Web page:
“There is so much complexity around our jobs,” Barker said. “How do you ever have a system that takes all that data, puts it into two buckets and puts you into four ratings. We’re still concerned about what that looks like.”Lessons learned from pilot programs
Twenty-seven districts are piloting the state’s model evaluation system, which includes rubrics that are being continually updated based on feedback, user guides and training materials. Of the 27, the state picked 15 as the “official pilots” after they submitted applications. These are the districts whose data will be dissected and shared with the state.
School districts can use the state’s pre-packaged evaluation system, or create their own — as long as it meets criteria established by the state. Most districts are expected to use the state’s system with minor modifications. That means there will still be variance by district, but evaluations will be more standard across the state than there has been previously.
“I’m honestly optimistic,” Anthes said. ”Next year is a practice year. I am expecting some trepidation in using the system and complete understanding of the system. There is going to be a lot of work that continues.”
The Colorado Legacy Foundation is working with five so-called “integration districts” and one BOCES to implement both the evaluation system and the new Colorado Academic Standards, as a kind of double whammy pilot.
Gretchen Wilson is a veteran fifth grade teacher in Durango, which is part of the San Juan BOCES integration pilot, and spends a day week working on the pilot on behalf of the teachers union.
She described her job in part as “trying to change an entire way of doing business and trying not to have people freak out along the way.”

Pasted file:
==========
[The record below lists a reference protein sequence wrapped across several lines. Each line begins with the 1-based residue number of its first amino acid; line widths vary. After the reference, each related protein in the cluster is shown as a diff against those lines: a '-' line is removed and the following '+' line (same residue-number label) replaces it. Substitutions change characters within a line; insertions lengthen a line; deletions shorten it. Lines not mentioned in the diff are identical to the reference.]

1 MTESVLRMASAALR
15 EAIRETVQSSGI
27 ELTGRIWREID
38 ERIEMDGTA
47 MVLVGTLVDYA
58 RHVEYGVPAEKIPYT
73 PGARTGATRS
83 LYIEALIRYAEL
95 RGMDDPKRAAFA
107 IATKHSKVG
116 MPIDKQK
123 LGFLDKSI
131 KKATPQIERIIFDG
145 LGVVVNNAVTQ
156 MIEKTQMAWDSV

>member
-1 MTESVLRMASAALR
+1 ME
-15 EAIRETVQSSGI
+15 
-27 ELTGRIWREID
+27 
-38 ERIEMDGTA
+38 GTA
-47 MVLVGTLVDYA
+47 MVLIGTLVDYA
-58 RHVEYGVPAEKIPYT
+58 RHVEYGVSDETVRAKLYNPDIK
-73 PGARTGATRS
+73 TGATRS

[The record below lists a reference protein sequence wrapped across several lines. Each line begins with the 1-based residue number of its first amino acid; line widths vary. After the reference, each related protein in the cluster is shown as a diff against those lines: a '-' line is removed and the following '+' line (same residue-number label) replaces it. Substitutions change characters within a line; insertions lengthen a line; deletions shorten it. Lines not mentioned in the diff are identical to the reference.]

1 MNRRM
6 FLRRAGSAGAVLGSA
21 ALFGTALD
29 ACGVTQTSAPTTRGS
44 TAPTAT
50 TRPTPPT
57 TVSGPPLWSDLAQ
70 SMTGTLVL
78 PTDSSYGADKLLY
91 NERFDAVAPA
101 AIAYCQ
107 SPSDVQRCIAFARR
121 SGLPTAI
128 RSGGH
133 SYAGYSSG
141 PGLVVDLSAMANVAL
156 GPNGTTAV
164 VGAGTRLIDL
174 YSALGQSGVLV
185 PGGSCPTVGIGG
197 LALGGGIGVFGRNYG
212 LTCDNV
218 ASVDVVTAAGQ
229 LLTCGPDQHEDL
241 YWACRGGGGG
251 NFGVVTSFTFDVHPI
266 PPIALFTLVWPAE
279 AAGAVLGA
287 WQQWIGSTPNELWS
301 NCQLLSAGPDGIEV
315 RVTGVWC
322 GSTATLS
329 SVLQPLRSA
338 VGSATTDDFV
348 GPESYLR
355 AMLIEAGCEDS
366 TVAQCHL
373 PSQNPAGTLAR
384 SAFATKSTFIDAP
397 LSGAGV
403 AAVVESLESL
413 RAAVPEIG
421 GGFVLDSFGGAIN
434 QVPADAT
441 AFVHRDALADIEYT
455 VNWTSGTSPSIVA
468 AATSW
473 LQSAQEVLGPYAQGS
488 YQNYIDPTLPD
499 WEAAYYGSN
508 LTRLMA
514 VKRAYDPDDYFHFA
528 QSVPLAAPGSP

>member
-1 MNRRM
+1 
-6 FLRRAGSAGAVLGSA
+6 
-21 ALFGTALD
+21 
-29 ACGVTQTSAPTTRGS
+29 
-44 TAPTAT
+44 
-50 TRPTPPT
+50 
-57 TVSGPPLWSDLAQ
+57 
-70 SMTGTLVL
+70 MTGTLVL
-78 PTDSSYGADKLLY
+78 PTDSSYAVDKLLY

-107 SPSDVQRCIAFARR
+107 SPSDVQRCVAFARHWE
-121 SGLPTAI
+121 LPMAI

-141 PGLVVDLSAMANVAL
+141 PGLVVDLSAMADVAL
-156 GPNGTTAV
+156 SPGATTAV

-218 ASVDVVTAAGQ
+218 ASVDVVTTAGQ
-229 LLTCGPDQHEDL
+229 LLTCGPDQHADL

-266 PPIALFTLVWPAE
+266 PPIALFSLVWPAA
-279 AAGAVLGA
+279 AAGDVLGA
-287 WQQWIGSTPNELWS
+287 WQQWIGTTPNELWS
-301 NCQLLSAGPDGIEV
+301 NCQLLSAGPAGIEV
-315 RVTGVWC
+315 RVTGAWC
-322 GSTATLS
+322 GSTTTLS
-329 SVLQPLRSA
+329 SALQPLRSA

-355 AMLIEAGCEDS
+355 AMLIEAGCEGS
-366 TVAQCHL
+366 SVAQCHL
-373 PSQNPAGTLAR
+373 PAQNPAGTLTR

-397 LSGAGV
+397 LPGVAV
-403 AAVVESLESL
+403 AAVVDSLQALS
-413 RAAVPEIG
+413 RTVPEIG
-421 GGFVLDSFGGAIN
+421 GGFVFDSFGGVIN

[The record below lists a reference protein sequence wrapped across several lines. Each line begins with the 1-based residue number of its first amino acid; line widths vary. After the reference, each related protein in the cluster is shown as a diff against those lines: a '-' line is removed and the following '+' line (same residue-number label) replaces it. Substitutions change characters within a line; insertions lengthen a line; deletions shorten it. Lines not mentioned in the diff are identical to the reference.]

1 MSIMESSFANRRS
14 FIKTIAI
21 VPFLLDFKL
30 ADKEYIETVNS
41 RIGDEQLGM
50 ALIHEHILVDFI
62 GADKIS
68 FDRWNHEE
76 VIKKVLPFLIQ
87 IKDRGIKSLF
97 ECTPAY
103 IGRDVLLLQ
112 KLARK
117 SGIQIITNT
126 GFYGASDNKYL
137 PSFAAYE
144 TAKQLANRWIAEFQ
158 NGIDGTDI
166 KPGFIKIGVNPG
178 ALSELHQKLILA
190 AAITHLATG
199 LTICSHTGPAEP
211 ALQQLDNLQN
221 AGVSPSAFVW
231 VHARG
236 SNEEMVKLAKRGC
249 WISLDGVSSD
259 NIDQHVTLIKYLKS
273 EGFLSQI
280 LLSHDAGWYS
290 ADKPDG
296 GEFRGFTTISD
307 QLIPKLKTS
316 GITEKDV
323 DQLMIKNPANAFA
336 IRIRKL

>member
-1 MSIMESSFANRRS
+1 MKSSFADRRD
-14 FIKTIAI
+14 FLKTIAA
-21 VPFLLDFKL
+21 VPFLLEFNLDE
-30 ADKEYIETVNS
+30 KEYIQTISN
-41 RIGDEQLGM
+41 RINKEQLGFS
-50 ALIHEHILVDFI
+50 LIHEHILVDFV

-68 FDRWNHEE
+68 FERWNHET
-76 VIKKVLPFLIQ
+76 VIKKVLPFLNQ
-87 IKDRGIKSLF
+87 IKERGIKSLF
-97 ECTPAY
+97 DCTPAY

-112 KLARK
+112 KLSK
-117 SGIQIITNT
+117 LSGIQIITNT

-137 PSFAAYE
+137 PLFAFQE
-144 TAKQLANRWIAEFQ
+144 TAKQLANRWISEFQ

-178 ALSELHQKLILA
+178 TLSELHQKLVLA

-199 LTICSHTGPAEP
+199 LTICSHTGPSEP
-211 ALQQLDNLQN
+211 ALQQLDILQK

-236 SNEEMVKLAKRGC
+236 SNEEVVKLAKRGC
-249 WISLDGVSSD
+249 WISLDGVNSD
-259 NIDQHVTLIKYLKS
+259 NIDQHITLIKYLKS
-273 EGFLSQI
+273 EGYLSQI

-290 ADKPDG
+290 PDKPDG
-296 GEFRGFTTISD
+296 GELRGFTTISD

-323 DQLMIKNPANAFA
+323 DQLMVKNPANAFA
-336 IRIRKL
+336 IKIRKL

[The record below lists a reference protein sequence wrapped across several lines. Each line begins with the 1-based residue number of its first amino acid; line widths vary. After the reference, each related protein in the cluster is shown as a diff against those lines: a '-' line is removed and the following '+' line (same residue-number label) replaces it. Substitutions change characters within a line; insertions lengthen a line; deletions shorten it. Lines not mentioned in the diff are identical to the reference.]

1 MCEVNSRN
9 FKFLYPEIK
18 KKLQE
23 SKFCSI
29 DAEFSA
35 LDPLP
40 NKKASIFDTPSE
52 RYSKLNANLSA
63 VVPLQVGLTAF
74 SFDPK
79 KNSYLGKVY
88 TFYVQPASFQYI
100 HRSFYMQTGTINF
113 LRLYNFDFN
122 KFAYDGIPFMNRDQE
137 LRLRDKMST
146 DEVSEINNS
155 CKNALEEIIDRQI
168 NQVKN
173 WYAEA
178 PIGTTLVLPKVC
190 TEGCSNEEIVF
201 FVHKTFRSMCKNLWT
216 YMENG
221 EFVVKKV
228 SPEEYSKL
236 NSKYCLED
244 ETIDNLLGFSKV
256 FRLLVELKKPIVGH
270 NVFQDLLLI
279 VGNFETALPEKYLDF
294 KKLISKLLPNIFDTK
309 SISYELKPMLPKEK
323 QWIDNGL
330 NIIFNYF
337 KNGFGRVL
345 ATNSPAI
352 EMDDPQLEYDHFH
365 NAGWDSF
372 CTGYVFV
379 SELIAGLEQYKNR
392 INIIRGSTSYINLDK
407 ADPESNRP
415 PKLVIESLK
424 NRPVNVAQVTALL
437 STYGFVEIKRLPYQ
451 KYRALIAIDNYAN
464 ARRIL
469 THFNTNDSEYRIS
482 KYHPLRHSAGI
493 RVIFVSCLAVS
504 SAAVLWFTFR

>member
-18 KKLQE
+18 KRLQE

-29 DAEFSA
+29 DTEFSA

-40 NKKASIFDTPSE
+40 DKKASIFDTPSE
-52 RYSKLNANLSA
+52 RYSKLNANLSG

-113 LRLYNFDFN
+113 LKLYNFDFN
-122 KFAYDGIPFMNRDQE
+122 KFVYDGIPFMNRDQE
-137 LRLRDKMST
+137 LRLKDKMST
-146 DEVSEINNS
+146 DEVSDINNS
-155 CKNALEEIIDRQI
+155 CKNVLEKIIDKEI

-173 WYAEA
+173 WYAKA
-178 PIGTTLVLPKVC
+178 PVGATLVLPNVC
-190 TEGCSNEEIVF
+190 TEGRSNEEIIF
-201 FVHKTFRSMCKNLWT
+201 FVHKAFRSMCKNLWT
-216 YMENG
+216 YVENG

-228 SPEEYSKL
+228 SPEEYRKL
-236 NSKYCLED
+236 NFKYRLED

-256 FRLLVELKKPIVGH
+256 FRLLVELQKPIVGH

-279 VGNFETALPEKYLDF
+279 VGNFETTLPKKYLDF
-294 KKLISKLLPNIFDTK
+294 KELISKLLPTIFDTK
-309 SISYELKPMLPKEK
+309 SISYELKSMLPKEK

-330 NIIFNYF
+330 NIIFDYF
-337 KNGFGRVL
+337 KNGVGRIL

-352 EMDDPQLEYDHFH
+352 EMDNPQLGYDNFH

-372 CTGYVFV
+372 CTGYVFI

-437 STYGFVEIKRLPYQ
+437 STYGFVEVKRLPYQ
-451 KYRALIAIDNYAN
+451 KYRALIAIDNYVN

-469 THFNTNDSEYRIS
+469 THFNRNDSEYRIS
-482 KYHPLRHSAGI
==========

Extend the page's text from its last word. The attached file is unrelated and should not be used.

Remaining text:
In Durango schools, in addition to lengthier official observations, principals and assistant principals also do 10-minute walkthroughs in classrooms four or six times a year with iPads in hand, taking notes. The feedback is sent to the teacher, who then responds to it. The sessions are considered more as coaching tools than evaluative measures.
“A lot of this is about getting used to people being in your classroom all the time,” Wilson said, noting that use of the actual rubric can be daunting as well. “Twenty-seven pages on a checklist is very intimidating for very many people.”
The tiny, 4,000-student district hired three new assistant principals this year to help do the work, in addition to three new “integration liaisons,” or classroom teachers who will have a two-year special assignment working and partnering with teachers on a daily basis, Wilson said.
“It’s been challenging, I admit, trying to make it meaningful and effective,” she said.
Wilson said it’s key that she is also on the receiving end of the observations.
“It’s been a bit uncomfortable because it’s new — and change creates a little anxiety,” Wilson said. “I think it’s made me a better teacher. The standards and goals are on the board and I reference them all the time. I never used to do that. Things are very specific. I work with my teammates to make sure we’re teaching math standards. Not just the textbook, but teaching to the standards and what you are doing when kids don’t get it.”
Wilson said teachers in her district have been told they’ll be lucky if they are ranked effective under the system. For teachers who have always gotten excellent evaluations that could be a blow, she said.
“It’s a whole different mindset,” she said. “It’s almost like you’ve failed something… But this is a different yardstick.”
In Denver, as part of LEAP (Leading Effective Academic Practice), the district’s own teacher evaluation pilot begun in spring 2011, 40 professional peer observers make regular rotations through Denver classrooms, using laptops and, of course, a rubric. They take high speed notes while watching a teacher in action, asking questions of students and providing that teacher a detailed consult before doing it all again a few months later.
The observation is always followed by deep conversations and a plan for improvement — ideally, one with adequate supports for the teacher.
While this all sounds good in theory, issues are bubbling up with LEAP in Denver, with some probationary teachers whose contracts were recently not renewed saying scores by LEAP observers in some cases differed from those given by principals, that the discrepancy was never explained to them and that they lost their jobs anyway.
But district staff say the non-renewal decisions were based on a “body of evidence,” not just LEAP scores.